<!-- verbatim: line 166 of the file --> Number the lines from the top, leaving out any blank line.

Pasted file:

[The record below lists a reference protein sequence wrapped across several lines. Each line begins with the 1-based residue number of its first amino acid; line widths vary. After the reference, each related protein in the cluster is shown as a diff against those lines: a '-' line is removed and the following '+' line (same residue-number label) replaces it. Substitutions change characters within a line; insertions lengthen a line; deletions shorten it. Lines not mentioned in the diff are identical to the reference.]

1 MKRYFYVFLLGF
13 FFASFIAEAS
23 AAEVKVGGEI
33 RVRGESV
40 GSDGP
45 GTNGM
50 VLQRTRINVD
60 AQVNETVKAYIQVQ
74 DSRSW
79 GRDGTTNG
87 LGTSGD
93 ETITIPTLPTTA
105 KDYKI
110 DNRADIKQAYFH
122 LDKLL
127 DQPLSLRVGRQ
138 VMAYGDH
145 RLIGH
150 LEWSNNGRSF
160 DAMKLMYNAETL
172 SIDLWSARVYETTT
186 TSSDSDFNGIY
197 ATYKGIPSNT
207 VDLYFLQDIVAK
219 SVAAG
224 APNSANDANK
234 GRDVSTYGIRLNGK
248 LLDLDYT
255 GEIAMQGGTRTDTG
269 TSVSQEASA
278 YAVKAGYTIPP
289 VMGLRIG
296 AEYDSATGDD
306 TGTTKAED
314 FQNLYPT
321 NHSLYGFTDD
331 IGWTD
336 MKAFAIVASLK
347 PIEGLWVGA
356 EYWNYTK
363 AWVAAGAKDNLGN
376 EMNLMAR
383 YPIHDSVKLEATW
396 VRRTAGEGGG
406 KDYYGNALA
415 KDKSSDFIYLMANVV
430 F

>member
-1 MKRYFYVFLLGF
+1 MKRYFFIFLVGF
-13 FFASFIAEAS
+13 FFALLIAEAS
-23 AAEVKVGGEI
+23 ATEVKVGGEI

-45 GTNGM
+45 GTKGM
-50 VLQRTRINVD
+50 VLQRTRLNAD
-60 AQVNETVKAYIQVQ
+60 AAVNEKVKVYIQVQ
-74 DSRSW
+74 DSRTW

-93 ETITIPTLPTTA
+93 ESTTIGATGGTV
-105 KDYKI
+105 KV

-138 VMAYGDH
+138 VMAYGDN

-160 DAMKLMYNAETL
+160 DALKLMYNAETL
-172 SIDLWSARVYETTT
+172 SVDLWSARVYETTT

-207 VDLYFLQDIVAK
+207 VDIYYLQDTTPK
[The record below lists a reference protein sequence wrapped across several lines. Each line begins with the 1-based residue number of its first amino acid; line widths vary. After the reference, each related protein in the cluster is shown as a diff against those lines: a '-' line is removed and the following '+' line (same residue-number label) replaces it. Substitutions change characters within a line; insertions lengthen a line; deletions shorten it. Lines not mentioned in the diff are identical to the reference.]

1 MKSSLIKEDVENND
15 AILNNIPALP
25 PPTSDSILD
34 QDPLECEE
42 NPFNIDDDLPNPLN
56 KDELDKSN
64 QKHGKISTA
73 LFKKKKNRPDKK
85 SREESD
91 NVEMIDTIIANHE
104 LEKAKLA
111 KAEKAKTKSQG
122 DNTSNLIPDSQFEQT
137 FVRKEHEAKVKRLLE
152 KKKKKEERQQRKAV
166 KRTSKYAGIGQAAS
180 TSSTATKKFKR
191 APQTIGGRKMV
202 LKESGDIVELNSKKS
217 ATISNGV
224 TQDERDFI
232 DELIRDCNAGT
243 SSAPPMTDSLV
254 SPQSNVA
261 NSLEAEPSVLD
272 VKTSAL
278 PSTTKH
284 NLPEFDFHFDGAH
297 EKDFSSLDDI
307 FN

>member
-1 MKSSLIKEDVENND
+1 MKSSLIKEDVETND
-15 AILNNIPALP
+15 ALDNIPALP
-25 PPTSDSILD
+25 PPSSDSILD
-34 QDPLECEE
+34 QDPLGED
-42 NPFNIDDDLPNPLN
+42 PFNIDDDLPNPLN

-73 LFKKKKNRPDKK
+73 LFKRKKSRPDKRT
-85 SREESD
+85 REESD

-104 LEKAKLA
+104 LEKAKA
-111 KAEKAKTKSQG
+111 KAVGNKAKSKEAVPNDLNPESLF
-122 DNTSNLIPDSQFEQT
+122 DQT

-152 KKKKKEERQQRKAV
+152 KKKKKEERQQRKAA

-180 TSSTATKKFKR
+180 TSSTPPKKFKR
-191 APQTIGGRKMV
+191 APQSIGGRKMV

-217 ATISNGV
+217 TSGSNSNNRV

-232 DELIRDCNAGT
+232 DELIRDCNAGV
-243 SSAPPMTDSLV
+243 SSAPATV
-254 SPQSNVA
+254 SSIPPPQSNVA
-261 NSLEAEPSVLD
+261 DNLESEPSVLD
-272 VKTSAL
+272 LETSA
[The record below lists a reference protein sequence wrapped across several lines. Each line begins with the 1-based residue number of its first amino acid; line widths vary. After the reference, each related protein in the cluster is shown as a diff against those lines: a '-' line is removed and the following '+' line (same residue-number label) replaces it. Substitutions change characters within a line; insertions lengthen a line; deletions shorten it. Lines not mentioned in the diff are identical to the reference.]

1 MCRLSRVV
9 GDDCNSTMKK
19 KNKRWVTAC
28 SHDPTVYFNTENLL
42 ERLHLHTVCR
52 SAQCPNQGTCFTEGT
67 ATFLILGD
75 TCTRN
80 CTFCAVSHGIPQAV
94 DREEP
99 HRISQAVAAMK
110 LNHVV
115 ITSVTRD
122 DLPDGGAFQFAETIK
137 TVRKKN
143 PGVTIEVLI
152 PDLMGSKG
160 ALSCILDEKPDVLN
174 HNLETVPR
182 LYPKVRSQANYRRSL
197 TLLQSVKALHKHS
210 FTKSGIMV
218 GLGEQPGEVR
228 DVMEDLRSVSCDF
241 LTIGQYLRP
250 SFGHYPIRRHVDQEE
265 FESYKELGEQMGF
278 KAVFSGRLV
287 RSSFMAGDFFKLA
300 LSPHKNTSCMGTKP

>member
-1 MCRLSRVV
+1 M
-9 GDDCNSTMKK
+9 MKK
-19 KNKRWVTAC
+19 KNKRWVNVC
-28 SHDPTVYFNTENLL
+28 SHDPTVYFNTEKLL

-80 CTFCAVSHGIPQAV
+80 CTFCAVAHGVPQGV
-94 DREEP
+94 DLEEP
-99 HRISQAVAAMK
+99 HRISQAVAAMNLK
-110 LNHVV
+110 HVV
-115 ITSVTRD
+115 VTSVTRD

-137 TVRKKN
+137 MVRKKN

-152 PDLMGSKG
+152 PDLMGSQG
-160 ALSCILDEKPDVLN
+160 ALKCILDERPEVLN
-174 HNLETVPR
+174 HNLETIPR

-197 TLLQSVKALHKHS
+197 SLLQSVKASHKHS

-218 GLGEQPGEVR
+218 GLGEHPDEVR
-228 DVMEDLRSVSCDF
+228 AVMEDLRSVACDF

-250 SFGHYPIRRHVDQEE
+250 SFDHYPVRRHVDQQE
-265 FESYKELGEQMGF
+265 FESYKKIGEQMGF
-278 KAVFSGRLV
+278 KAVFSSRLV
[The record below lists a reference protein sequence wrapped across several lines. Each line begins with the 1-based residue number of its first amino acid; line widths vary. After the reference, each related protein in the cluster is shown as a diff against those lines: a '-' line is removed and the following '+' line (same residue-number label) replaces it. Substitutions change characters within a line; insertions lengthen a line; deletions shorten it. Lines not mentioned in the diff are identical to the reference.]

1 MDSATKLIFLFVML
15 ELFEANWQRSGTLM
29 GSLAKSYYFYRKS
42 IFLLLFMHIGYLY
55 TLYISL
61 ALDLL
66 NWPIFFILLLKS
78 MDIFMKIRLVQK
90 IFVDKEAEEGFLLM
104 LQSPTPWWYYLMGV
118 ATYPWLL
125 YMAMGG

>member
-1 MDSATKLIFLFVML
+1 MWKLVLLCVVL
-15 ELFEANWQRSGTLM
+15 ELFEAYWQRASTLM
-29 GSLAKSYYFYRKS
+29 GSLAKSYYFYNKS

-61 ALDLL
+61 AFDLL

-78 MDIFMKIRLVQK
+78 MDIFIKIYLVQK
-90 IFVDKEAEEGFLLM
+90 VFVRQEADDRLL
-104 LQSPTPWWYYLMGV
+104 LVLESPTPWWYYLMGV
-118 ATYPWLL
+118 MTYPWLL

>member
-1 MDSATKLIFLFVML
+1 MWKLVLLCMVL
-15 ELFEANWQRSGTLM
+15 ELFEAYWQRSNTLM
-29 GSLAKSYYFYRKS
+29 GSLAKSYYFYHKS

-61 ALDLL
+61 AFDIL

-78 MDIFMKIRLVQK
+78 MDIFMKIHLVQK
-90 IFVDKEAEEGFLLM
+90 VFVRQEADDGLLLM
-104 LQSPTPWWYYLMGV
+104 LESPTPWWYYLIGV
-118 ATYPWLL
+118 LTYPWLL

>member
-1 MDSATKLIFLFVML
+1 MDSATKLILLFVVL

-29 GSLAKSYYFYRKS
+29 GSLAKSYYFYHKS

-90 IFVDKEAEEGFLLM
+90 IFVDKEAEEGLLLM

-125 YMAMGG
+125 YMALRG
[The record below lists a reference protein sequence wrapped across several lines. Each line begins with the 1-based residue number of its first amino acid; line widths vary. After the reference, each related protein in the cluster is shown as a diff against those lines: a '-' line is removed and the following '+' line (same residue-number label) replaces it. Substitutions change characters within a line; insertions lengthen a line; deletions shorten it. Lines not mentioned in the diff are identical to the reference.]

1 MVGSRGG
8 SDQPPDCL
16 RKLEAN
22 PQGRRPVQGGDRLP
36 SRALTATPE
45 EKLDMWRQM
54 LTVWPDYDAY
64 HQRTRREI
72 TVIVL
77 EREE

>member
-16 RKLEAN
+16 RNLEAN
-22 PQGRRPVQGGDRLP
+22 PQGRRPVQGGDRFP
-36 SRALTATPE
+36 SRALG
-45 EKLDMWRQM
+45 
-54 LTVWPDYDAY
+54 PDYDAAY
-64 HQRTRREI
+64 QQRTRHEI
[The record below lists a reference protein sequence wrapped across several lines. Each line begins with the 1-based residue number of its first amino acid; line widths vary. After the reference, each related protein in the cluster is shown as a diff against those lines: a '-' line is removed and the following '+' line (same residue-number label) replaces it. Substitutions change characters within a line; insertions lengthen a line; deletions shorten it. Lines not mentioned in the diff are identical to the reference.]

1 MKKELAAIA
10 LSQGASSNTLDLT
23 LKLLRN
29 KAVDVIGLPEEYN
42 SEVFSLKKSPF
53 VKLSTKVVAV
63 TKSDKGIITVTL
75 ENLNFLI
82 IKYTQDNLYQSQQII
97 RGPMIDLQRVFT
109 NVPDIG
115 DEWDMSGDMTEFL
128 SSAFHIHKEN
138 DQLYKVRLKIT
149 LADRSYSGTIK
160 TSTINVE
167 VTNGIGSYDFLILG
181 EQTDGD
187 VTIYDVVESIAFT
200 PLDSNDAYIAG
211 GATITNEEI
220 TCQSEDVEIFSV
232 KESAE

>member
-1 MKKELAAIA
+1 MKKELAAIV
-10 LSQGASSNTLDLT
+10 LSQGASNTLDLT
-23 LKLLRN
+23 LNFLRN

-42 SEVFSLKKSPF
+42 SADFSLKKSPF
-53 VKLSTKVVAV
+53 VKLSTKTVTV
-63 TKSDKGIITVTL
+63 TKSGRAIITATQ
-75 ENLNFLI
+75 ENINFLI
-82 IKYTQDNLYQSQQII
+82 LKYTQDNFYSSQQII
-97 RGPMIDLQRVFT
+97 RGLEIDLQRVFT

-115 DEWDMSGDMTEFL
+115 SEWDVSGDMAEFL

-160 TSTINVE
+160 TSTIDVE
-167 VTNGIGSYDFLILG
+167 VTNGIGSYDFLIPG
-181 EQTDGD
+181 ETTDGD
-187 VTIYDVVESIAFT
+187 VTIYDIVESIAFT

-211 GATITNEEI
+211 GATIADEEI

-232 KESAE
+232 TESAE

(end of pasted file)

182 LYPKVRSQANYRRSL